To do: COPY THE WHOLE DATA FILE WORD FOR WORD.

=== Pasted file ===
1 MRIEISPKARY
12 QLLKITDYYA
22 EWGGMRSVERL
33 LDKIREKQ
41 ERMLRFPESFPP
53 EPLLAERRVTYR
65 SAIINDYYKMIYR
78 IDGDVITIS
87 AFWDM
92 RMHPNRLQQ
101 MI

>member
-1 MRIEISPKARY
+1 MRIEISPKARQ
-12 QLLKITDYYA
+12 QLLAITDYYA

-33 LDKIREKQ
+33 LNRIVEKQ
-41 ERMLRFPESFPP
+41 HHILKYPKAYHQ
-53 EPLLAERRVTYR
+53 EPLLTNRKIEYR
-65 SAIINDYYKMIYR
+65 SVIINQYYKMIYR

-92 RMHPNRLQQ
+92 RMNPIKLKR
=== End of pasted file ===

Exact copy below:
1 MRIEISPKARY
12 QLLKITDYYA
22 EWGGMRSVERL
33 LDKIREKQ
41 ERMLRFPESFPP
53 EPLLAERRVTYR
65 SAIINDYYKMIYR
78 IDGDVITIS
87 AFWDM
92 RMHPNRLQQ
101 MI

>member
-1 MRIEISPKARY
+1 MRIEISPKARQ
-12 QLLKITDYYA
+12 QLLAITDYYA

-33 LDKIREKQ
+33 LNRIVEKQ
-41 ERMLRFPESFPP
+41 HHILKYPKAYHQ
-53 EPLLAERRVTYR
+53 EPLLTNRKIEYR
-65 SAIINDYYKMIYR
+65 SVIINQYYKMIYR

-92 RMHPNRLQQ
+92 RMNPIKLKR